Here’s a collection of highlights, selected totally subjectively, from this week’s HPC news stream as reported at insideHPC.com and HPCwire.
>>10 words and a link
SGI marks 25 years of service;
37 national grid projects team on European Grid design study;
Scalable Informatics offers 48 TB in 5U for under $1/GB;
Winners of NSF Science & Engineering Visualization Challenge announced;
Intel, Dr. Dobbs partner on concurrency webinars;
IBM releases GPFS version 3.2;
PV-WAVE releases version 9.0;
SDSC offers Star-P on their on demand HPC system;
>>Appro Wins Contract for 438Tflops of NNSA Compute
Appro just released details on a recent contract award to the National Nuclear Security Administration for 438Tflops worth of cluster compute. The TLCC07 program represents a multi-million dollar contract award for Appro. The award consists of 3,024 nodes/12,096 sockets/48,348 cores split between eight different clusters directed towards the three main NNSA research facilities, LLNL/LANL/Sandia. All the machines will rely on quad-core AMD processors and ConnectX Infiniband. From the release:
“The ability to provide a scalable unit in multiple scalable clusters to all three national Lab sites with a 30-50 percent lower TCO is of great value to NNSA’s effort to apply high performance computing to time-urgent national security challenges,” said Mark Seager, Advanced Computing Technology lead for LLNL.
Details at http://www.hpcwire.com/hpc/1812897.html.
>>Intel: single-core performance boost
c|net’s News.com is reporting from the Gelato Itanium Conference and Expo in Singapore that Intel’s principal engineer of Itanium Processor Architecture, Cameron McNairy, said on Tuesday:
“We have not abandoned single-core performance and we’re looking to increase that with each generation (of the Itanium processor) as we go forward, some with greater transitions than others.”
“There are some workloads that you just need to have single-core performance in order to carry and to get the job done, and those are the kinds of things we are targeting,” he said. “Not everything can scale and, truth be told, if you don’t address the single-core performance segment, you’re going to miss out on some opportunities.”
>>SiCortex on the road to Europe
HPC startup SiCortex announced earlier this week that it’s signed an agreement to sell its gear in Europe. From the release:
SiCortex…announced that it has entered into an agreement with MEGWARE, a leading European high performance computing systems integrator, to sell SiCortex’s family of ultra compact, high performance Linux systems to the European market. MEGWARE will distribute SiCortex’s products in Germany, Austria, Switzerland, Poland and the Czech Republic.
>>NSF Cyber-Enabled Discovery and Innovation program
The NSF is looking for proposals in a new program called Cyber-Enabled Discovery and Innovation (CDI). From the release:
CDI research outcomes are expected to produce paradigm shifts in our understanding of a wide range of science and engineering phenomena and socio-technical innovations that create new wealth and enhance the national quality of life.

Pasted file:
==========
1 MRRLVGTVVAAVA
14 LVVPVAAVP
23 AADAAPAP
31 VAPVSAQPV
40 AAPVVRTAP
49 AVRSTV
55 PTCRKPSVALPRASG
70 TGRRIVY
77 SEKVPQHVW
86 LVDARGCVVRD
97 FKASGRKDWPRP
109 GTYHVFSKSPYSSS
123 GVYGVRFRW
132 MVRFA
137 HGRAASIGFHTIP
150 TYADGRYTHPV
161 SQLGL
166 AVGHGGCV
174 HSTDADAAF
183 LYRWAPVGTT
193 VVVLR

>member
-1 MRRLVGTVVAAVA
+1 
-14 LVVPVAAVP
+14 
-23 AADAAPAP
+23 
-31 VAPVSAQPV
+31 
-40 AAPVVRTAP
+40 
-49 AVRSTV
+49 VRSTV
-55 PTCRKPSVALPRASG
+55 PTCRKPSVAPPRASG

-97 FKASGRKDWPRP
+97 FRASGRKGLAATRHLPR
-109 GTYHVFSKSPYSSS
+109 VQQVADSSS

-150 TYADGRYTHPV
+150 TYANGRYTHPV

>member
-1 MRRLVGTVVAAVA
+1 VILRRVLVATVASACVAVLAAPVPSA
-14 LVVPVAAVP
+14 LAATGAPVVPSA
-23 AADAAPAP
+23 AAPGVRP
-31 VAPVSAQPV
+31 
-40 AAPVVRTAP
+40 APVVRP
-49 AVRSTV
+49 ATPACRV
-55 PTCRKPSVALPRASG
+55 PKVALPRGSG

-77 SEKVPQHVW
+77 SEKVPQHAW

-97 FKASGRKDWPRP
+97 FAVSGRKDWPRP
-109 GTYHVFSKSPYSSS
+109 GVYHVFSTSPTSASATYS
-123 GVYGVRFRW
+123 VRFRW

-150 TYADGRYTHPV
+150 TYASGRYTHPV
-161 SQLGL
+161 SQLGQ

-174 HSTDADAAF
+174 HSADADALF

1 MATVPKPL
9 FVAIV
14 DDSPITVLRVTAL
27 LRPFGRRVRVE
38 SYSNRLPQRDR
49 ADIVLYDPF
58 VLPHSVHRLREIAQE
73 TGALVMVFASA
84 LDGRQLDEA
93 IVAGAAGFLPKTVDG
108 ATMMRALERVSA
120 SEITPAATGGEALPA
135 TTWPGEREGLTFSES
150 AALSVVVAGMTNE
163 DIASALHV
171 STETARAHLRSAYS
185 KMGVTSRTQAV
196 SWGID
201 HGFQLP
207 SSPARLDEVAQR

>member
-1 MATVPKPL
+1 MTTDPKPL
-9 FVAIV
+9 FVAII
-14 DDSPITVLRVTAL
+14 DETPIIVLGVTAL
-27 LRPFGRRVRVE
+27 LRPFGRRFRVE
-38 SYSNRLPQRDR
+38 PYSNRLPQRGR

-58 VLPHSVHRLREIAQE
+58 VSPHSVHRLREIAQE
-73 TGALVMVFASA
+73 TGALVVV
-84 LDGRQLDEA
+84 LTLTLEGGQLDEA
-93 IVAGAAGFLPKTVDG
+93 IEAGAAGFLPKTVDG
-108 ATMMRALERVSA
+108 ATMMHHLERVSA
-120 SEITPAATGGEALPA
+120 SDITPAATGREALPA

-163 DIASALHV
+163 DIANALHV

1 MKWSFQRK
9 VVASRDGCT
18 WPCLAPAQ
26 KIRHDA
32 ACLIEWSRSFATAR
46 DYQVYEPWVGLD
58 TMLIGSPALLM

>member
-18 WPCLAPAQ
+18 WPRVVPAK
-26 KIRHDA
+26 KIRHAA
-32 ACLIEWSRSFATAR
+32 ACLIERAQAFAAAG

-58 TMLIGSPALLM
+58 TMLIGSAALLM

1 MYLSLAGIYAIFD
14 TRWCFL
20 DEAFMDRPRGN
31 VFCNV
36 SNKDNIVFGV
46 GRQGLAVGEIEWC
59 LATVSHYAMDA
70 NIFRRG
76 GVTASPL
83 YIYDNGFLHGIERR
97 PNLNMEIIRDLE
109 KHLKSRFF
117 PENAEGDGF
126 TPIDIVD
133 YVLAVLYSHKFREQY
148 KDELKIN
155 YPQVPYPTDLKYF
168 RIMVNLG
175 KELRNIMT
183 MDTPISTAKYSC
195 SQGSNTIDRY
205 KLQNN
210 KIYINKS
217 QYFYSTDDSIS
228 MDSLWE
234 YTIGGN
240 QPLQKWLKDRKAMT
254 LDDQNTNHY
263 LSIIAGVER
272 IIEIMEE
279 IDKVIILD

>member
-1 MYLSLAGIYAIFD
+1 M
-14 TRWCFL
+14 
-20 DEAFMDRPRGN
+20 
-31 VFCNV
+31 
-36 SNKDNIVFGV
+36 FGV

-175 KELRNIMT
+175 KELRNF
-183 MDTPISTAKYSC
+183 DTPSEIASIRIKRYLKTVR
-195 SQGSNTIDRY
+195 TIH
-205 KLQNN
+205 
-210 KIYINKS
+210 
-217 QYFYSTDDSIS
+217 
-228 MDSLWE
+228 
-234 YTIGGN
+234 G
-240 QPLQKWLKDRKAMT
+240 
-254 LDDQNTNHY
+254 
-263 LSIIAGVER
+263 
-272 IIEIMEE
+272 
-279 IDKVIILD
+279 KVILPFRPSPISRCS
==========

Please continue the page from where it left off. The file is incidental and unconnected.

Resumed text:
Funding for this first project will range from $26 to $52 million, NSF’s commitment to the CDI initiative for fiscal year 2008, and is expected to grow $50 million in each of the next five years. With this investment, NSF wishes to attract researchers to create revolutionary science and engineering research outcomes made possible by innovations and advances in “computational thinking,” defined comprehensively as computational concepts, methods, models, algorithms, and tools.
>>Fernbach and Cray awards announced
Recipients for the prestigious Sidney Fernbach and Semour Cray awards, both to be presented in ceremonies at SC, have been announced.
David Keyes of Columbia is first up with the Fernbach, given by the IEEE Computer Society for “innovative uses of high performance computing in problem solving” each year. From the release:
Dr. Keyes is world-renowned for contributions to “Newton-Krylov-Schwarz” methods for the efficient solution of nonlinear partial differential equations on high performance computers. … They have been incorporated into open mathematical software libraries that have enabled hundreds of users to make efficient use of parallel computers, from small clusters to the world’s largest computers.
Next up is Kenneth Batcher of Kent State University for the Seymour Cray Science and Engineering Award, given by the IEEE Computer Society for “innovative contributions to high performance computer systems that exemplify the creative spirit of Seymour Cray.” A high honor indeed.
Batcher, a Professor of Computer Science at Kent State University, is being recognized for fundamental theoretical and practical contributions to massively parallel computation, which involve distributing jobs across thousands of processors. His work has involved parallel sorting algorithms, interconnection networks, and pioneering designs of the STARAN and MPP computers.
You can find more details, including pointers to the releases, by clicking over to http://insidehpc.com/2007/10/01/fernbach-and-cray-awards-announced/.